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I am a beginner in alpine skiing. It means I can ski parallel and now am trying to increase my speed plus avoiding awkward mistakes in turnings. I want to begin skiing in natural slops and off-piste. Since now I used narrow and very light skis in pistes and now need to choose appropriate skis for off-pistes. Can you describe differences between the equipments which I have to choose for these two different reasons if there is any?

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When Off-piste, you will be skiing in deeper snow. For this purpose, it is helpful to have slightly wider skis. But to be honest, it mostly depends on your skill. Skiing in deep snow is different then on-piste. Very different.

My first times off-piste I went with a trainer, and the perfectly normal skis I use on-piste - which is what I recommend you to do as well for off-piste.

Be warned - you will spend much time digging yourself out of the snow and trying to get up - which is a much greater challenge when the ground keeps falling away from you (as soon as you push on the snow, it gives away, so you have to use your skis as leverage to get up comfortably).

The different ski equipment aims to enhance the fun-factor of off-piste skiing, but it does not replace the different skill needed to ski off-piste.

Good luck to you - but if you manage, you'll have a heck of a good time :D

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Thanks! Nice advices! :) – Persian Cat Apr 18 '13 at 9:43

If you're set on doing off-piste skiing and are prepared to invest a little into it, I strongly suggest getting a pair of "Big-mountain" skis. These are of the wider variant with bigger turning circle and are stiffer than "normal" skis.

As Rafael said, the equipment is only used to enhance the different factors, your skill is the most important factor.

Ps. if your set on going down natural slopes, get a good helmet, a shovel and some kind of Recco transmitter, for your own saftey.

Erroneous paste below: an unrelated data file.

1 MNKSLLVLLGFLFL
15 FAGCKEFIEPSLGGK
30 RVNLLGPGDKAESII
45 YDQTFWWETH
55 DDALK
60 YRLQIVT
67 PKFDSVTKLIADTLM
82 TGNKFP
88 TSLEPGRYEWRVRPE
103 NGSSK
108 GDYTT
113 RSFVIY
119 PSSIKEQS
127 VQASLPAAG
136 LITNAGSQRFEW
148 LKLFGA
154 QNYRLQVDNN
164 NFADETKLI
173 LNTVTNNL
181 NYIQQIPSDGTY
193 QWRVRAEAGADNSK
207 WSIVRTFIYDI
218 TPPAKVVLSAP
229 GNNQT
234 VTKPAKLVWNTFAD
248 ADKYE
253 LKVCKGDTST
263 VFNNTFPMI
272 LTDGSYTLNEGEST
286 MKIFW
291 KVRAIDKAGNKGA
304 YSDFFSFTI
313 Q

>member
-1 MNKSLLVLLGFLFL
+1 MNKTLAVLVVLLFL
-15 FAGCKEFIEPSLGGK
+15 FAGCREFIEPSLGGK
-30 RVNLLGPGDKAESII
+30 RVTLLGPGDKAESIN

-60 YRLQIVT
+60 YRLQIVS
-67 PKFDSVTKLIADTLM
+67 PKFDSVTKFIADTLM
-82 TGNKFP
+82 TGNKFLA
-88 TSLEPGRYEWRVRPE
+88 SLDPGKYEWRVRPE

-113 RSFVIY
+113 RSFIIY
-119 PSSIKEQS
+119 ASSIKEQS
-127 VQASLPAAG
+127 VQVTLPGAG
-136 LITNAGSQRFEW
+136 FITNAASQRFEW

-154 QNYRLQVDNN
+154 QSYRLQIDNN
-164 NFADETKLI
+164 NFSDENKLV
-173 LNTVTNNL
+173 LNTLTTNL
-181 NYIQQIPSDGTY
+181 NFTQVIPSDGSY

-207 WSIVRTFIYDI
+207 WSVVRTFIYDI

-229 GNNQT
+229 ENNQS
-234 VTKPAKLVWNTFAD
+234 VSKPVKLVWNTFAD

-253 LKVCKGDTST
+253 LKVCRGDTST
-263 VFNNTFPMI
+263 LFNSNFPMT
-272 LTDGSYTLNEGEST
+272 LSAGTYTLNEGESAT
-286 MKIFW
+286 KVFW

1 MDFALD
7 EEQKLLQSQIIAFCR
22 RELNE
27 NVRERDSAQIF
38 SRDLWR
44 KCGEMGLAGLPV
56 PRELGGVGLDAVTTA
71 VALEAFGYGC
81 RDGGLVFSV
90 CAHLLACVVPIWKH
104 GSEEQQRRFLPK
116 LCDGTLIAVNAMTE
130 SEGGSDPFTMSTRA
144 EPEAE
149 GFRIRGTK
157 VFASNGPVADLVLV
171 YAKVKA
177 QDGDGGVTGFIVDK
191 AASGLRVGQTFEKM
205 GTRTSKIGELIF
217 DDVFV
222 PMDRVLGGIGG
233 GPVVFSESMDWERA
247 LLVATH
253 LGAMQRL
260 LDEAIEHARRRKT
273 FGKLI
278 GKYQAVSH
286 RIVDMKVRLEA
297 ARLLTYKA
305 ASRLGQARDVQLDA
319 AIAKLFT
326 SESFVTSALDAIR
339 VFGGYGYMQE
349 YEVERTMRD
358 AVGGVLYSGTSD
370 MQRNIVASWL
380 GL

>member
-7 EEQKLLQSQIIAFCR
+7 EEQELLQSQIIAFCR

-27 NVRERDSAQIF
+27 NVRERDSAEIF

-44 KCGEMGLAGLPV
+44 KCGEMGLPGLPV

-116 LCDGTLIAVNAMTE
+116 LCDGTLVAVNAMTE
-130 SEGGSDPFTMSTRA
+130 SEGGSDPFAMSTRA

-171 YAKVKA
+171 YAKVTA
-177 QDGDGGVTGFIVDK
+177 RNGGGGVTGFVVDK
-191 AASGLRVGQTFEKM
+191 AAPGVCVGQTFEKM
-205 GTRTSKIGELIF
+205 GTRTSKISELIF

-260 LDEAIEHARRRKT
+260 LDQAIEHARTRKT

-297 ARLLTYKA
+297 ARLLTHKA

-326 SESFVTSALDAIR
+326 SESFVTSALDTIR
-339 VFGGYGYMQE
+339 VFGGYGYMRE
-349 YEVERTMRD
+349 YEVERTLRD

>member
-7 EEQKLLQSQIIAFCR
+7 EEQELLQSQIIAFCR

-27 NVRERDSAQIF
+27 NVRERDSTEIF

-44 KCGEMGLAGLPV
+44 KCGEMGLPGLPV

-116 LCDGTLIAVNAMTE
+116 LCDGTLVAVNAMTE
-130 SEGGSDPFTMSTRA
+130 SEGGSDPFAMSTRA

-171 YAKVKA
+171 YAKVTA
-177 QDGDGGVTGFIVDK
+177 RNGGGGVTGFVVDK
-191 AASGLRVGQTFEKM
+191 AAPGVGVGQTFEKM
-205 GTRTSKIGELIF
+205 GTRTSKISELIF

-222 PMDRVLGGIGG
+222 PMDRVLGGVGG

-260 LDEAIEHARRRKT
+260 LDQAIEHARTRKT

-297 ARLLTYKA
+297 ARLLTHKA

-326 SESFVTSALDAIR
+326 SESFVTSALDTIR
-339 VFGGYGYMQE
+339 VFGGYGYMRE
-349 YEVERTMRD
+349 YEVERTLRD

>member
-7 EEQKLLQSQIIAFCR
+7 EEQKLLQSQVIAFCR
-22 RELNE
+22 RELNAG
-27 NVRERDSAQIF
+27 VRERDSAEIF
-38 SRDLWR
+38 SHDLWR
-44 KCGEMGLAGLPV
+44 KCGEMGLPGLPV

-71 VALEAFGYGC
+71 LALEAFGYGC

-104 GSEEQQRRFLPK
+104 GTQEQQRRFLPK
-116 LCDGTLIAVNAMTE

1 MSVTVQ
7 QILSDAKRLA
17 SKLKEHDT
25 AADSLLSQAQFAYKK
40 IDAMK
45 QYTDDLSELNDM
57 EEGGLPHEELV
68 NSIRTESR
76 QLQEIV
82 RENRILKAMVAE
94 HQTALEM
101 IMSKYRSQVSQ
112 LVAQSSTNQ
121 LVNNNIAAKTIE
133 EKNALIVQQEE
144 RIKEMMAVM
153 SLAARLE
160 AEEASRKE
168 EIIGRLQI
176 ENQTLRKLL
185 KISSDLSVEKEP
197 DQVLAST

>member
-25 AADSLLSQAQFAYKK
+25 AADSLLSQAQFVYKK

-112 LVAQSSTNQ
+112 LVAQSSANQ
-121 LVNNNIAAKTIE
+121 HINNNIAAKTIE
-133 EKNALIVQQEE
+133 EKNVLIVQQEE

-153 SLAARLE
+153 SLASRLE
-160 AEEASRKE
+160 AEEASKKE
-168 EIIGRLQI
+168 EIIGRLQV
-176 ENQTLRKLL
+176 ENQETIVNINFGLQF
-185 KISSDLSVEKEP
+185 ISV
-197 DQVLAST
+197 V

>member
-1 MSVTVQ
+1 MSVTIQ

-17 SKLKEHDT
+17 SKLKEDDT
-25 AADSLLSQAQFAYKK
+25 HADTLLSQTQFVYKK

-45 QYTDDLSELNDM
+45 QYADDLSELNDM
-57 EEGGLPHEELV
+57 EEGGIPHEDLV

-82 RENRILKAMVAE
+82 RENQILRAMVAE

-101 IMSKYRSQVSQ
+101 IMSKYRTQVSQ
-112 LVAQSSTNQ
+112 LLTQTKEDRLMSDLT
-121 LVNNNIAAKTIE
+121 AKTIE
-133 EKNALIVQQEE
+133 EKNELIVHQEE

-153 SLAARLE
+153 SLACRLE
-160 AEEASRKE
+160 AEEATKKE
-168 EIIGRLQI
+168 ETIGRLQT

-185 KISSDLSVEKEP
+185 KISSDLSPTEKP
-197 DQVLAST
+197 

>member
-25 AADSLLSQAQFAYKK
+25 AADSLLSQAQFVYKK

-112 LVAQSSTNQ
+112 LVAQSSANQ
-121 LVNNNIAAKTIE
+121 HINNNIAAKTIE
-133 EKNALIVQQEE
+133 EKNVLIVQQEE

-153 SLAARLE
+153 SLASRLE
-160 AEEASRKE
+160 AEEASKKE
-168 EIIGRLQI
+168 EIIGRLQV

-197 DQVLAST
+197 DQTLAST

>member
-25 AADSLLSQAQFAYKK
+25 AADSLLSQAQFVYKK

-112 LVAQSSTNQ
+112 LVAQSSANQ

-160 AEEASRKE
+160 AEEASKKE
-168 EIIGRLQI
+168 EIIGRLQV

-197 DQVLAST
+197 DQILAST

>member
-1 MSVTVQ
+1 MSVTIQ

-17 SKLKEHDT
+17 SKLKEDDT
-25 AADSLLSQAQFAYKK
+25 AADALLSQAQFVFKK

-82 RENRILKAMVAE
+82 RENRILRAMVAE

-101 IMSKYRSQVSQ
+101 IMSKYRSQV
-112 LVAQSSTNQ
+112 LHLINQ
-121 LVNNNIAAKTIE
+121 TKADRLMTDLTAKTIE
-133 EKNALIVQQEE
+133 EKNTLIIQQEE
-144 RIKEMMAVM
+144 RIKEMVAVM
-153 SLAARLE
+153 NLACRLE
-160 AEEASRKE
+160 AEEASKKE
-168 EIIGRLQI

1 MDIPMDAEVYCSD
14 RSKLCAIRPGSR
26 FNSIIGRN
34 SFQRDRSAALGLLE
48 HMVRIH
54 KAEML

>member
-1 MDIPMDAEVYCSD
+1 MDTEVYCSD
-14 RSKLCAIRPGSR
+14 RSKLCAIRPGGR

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Big mountain skis or offpiste have done a massive development in last 4 - 5 years and are significantly different from the regular slope or carving skis.

Main differentiating factors are

  • lenght - they are significantly longer than regular skis one would take into the slopes. Regular offpiste skis are 175 - 190cm long, regular carvers are like 150 - 170.
  • width - nose and tail width are really wide today, it's pretty normal to have 12 - 14 cm wide skis with really wide center. Again, regular skis are significantly narrower from the center and back.
  • turning radius - it's not very uncommon to have 20 - 25m turning radius on these skis
  • rocker - the latest and greatest, where the skis don't have a classical bow shape any more, but look more like bananas, which provides better and easier riding in the deep snow.

I personally would recommend to start with something like freestyle crossover skis, which are 50/50 piste/offpiste, they are fun on the slopes and also can be decently rode in forests and not too deep. Big fat ones are actually veery fun, but also quite challenging to ride.

Btw. they actually are significantly softer than the carver or piste skis, as you don't need that much control, which is the case while riding on the tracks, and also the weight considerations, so riding them on the piste is actually challenging as they tend to start vibrate at high speeds (going over 80 - 90 is pretty "interesting").

Good recommendations in addition to getting the shovel and some recco jackets, is actually take an avalanche course, it's going to be the decisive thing when issues happen. And going riding alone is always a bad idea.

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I do not think that a different pair of skis is necessary for off piste skiing, rather a different technique. Skiing on a groomed trail allows you to use your edges for turning, which are useless in deep powder. You need to keep your skis close together and use them as a platform to push against the powder and make your turns. I hope you are an accomplished deep powder skier before you attempt to ski off trail as those trees come up pretty fast!

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